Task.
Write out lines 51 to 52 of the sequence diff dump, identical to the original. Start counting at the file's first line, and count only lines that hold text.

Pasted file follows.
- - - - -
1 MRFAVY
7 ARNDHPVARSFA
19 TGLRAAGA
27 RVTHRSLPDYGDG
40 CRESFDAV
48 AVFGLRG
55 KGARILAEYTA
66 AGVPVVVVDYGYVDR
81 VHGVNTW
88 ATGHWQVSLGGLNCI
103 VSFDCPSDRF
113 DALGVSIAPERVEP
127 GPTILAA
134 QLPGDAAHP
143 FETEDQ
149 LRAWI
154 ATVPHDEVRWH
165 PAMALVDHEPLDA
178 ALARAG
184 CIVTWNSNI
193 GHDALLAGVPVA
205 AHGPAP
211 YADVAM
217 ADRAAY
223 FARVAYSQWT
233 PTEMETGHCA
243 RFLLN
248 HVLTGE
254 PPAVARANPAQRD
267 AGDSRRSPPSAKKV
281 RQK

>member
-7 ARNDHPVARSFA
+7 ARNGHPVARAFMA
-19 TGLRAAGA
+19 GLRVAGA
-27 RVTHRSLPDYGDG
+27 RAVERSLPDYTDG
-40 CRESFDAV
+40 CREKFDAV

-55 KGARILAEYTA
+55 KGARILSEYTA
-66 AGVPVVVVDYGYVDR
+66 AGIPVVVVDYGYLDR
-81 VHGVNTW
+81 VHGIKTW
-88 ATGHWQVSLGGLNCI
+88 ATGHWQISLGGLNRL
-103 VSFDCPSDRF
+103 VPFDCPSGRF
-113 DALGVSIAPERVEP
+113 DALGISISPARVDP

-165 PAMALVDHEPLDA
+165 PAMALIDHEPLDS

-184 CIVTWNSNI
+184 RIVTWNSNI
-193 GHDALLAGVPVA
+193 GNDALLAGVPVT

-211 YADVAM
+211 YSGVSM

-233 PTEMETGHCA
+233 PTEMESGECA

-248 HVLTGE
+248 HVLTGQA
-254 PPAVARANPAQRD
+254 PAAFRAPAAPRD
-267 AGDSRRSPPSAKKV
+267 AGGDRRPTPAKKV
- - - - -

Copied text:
-113 DALGVSIAPERVEP
+113 DALGISISPARVDP